| Elphin (Gaelic: Ailbhinn) is a crofting township in Assynt, Sutherland, in north-west Scotland. With a population of about 70 (a significant percentage of whom are crofters) Elphin lies 15 miles north of Ullapool on the A835. The village has a tearoom, several bed and breakfasts and a nearby hostel and hotel. There is both an Art Studio and a Craft studio which open their doors throughout the summer. The local school, Assynt Primary, closed in 2001, however in 2010 the building has been leased to the Elphin Ledmore & Knockan Community Association with a view to becoming a Community Centre.
Knockan Crag is about half a mile (750 metres) south of Elphin and Loch Veyatie is about half a mile to the north-west. As you head north on the A835 these landmarks tell you that you are entering Scotland’s first Geopark – so called as it has been deservedly recognised as a region of special scientific interest and natural beauty. With stunning mountain landscapes, clean sandy beaches, ancient settlements, thriving communities this North West Highland Geopark offers one of the best opportunities to explore wild places in Europe.Whatever your interests and however you choose to travel, the Geopark has some fantastic activities and amenities on offer for everyone, all year round. Put together an itinerary that will please the whole family. Find a grocery store, a bookshop or a campsite close to a beautiful sandy beach. Discover more about the fascinating geology and natural heritage of NW Highlands Geopark at award-winning visitor centres and local museums.
North West Highlands Geopark is part of a global network of regions defined by their outstanding geological features, forward-thinking local communities and unique natural and cultural heritage. The visitor centre at Knockan Crag has an interactive display and informative walks. Visit the Knockan Crag website.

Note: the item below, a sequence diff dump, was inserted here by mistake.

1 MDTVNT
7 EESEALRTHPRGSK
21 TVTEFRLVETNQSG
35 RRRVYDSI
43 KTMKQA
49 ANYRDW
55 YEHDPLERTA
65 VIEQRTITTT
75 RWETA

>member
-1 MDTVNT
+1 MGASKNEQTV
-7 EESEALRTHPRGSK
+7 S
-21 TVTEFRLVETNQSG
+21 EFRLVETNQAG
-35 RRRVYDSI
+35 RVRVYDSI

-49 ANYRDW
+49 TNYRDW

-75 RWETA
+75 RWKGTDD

With its stunning and varied scenery, this area is a walker’s paradise. There is a collection of interesting and varied walks around lochs and hills, ranging in length from 3 to 30 miles. This area is unrivalled in the variety and scale it offers including delightful coastal routes as well as the famous ancient sandstone hills of Stac Pollaidh, Suilven and Ben More Coigach.
Three miles away on the cliffs at Reiff is some of the best rock climbing in Scotland. The cliffs are well known in climbing circles and many people come to this area for the challenge. The area offers an amazing array of steep sandstone sea cliffs, many of which are non-tidal. There are several different areas, with walk-ins ranging from 5 minutes to one hour.
There is a self catering cottage used by climbers & walkers in the north of Elphin village.
Two useful mountaineering sites which cover this area..
Trout & Salmon fishing
Elphin is a celebrated trout fishing location, surrounded by such famous lochs as Veyatie, Cam Loch, Urigill and Borralan. Loch Veyatie and Cam offer the opportunity to catch the elusive Ferrox and Artic Char whose population has survived intact since the last Ice Age. Some of the lochs, for example Cam Loch, Veyatie, Ailsh and Awe, are fished on the Assynt Angling Group permit. Further information (including handy maps) can be found at www.trout-salmon-fishing.com/scotland-elphin.htm. Elphin even has it’s own fly fishing instructor – see website at www.flyfishing-scotland.net. The same site also offers information on stalking, excursions and local salmon fishing.
Taigh nam Famh – The Elphin Caving Centre is a popular venue as there are many caves in the area. The Centre has self catering accommodation for up to 20 people at very reasonable rates. For more information see their website at www.sat.dundee.ac.uk/arb/gsg/ecc.html
The recent find of a Pleistocene bear skeleton in the Inchnadamph caves has revealed brown bears were still active in the region 23,600 years ago. This find of May 2009 is the earliest brown bear remains ever discovered in Scotland.
It was previously considered to be too cold for brown bears still to be in the area however now it appears they were trapped there by ice-covered mountains to their south.
Further information, including newsletters, can be found at Grampian Speleological Group. Photograph provided courtesy of Ivan Young.